In June 2015, EPA and the Corps of Engineers released a rule to define “waters of the United States,” affectionately referred to as WOTUS. This definition goes to the scope of federal jurisdiction over wetlands and other waters that are not obviously free flowing and navigable. An in-depth analysis of the rule can be found here.
Safe to say the rule hasn’t exactly played to rave reviews. It attracted over a million comments, mostly negative from those who think the rule represents gross government overreach, and others who believe the rule is not protective enough. The rule is also the subject of multiple challenges around the country, some filed before the rule was officially released. The lead case is now pending before the Sixth Circuit Court of Appeals.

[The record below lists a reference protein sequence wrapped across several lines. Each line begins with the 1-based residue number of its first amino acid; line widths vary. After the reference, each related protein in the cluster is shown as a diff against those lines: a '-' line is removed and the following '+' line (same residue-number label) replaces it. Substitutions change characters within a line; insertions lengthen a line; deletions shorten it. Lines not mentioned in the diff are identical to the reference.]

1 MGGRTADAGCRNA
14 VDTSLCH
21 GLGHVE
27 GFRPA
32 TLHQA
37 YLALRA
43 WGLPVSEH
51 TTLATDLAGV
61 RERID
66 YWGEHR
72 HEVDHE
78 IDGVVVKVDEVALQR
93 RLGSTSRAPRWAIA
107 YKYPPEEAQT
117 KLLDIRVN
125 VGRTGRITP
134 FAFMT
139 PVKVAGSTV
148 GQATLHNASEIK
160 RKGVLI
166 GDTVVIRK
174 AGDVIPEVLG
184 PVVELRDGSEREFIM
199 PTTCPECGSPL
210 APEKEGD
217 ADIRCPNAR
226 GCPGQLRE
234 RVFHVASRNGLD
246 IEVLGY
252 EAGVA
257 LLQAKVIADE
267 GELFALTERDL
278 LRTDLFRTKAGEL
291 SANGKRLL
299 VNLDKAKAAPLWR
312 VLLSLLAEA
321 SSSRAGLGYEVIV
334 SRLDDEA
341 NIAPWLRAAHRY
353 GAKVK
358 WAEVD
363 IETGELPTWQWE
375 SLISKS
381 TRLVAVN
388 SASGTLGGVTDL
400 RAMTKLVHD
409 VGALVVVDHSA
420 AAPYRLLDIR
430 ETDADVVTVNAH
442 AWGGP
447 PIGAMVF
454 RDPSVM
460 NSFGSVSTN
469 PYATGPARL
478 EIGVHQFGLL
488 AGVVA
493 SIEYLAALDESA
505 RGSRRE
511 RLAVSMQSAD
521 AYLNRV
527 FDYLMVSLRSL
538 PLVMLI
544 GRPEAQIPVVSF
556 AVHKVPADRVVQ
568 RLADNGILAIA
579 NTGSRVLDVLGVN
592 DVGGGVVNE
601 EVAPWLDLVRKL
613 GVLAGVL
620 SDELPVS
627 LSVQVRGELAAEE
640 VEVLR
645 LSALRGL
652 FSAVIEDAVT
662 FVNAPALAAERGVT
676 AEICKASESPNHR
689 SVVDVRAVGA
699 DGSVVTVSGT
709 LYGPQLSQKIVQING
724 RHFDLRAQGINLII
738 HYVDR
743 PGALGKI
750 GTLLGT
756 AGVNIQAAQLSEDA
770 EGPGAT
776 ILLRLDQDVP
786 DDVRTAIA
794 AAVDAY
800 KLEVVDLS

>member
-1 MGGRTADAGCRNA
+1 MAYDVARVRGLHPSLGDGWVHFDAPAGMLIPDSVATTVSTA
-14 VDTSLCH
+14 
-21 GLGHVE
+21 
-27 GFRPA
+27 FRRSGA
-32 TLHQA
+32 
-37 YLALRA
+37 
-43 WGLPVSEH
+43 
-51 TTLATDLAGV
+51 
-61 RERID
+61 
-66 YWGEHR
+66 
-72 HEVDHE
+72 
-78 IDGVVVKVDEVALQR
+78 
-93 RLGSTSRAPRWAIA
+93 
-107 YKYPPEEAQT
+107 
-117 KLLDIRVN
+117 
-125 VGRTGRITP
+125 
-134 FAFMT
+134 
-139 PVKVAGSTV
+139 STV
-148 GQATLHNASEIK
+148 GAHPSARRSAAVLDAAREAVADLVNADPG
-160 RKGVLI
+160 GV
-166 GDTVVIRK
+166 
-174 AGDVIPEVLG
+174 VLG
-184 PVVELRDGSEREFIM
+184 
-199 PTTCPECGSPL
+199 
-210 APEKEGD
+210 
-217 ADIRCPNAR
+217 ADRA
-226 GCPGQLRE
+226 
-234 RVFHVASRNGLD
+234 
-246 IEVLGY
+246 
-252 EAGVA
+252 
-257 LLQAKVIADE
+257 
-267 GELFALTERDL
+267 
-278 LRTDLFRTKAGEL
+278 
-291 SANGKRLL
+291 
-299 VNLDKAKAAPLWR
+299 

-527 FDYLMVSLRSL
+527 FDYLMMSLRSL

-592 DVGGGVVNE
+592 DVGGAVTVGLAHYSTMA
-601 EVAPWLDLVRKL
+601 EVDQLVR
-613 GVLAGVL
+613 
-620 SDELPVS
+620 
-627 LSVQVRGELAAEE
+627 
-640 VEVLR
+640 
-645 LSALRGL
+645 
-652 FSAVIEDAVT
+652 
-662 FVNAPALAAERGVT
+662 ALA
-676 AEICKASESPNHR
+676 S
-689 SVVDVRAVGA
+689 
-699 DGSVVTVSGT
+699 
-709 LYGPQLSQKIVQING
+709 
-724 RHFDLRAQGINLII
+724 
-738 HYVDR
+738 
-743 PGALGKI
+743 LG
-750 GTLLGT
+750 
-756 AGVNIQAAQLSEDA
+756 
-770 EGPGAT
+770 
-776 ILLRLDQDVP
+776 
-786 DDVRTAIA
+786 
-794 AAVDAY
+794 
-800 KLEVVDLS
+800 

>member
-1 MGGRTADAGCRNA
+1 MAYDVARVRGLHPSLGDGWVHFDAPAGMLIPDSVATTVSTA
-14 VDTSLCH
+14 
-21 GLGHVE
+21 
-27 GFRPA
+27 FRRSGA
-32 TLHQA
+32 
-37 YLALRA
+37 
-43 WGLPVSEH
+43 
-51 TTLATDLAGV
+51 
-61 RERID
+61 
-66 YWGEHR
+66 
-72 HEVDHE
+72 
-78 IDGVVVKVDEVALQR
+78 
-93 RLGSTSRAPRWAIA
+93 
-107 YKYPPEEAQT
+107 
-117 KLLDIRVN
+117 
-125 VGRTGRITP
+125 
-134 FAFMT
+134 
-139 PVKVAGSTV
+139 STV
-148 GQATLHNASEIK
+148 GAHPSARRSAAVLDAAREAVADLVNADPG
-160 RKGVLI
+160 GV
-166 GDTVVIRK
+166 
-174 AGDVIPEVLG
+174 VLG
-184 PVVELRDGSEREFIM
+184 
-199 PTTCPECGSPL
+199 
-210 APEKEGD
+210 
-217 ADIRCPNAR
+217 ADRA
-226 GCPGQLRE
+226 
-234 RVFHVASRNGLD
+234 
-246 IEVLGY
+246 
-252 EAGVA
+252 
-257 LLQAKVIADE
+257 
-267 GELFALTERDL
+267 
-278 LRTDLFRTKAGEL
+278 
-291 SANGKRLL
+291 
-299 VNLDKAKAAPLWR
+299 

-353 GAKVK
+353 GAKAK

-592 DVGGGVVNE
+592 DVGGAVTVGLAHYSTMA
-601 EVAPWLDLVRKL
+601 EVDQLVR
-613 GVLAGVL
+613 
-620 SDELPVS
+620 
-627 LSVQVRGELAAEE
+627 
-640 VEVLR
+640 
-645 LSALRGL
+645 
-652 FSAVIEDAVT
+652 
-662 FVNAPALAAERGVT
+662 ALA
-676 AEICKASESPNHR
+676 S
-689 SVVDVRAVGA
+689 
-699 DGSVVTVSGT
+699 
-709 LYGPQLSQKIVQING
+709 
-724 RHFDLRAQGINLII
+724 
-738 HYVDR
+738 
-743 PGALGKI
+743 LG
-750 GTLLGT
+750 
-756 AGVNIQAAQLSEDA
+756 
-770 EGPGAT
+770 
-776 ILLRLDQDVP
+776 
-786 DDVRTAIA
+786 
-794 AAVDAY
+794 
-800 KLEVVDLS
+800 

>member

On this first anniversary of the rule, we thought a brief summary of the controversies surrounding the rule and current status might be helpful. The attached article, newly published in The Water Report, attempts to do just that. Many thanks to Diego Atencio, a third year law student at the University of Oregon and a summer associate at DWT, for his assistance in writing the article.